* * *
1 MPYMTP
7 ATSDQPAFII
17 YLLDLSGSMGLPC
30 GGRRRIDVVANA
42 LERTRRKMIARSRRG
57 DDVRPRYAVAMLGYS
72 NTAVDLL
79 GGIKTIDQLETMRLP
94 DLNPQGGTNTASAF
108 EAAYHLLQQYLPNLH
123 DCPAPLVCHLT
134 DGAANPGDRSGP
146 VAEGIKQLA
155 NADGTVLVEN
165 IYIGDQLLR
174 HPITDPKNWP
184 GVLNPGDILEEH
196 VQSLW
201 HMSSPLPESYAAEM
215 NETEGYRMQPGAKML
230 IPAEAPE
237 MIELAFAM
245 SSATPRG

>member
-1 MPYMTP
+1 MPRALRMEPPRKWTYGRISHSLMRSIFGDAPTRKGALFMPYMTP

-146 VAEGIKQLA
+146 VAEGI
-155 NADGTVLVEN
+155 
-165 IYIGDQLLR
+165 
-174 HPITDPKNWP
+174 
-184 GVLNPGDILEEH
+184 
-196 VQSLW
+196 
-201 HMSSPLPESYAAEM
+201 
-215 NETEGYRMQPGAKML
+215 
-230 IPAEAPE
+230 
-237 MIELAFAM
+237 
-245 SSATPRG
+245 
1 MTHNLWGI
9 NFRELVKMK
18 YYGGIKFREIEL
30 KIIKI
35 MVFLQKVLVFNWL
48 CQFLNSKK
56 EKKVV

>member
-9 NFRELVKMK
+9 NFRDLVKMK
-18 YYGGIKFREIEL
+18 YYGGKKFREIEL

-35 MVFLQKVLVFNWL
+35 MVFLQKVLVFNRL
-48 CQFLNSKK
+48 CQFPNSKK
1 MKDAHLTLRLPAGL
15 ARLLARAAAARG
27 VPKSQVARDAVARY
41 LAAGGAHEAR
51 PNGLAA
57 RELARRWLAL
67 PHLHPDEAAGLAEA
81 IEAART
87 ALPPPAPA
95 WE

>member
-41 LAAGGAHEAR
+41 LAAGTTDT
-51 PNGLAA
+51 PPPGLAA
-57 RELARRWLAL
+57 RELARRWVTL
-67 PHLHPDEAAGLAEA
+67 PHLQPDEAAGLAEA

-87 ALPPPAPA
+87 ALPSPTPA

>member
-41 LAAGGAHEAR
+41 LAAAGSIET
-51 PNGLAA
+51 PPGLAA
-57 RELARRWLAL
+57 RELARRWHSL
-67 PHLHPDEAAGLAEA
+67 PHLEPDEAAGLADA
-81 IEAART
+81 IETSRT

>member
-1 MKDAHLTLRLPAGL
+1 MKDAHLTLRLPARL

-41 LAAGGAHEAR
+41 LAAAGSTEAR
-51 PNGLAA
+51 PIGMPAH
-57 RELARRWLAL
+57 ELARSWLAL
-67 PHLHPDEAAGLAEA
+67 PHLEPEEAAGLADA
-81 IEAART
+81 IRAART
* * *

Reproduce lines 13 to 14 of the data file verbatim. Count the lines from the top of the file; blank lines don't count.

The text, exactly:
146 VAEGIKQLA
155 NADGTVLVEN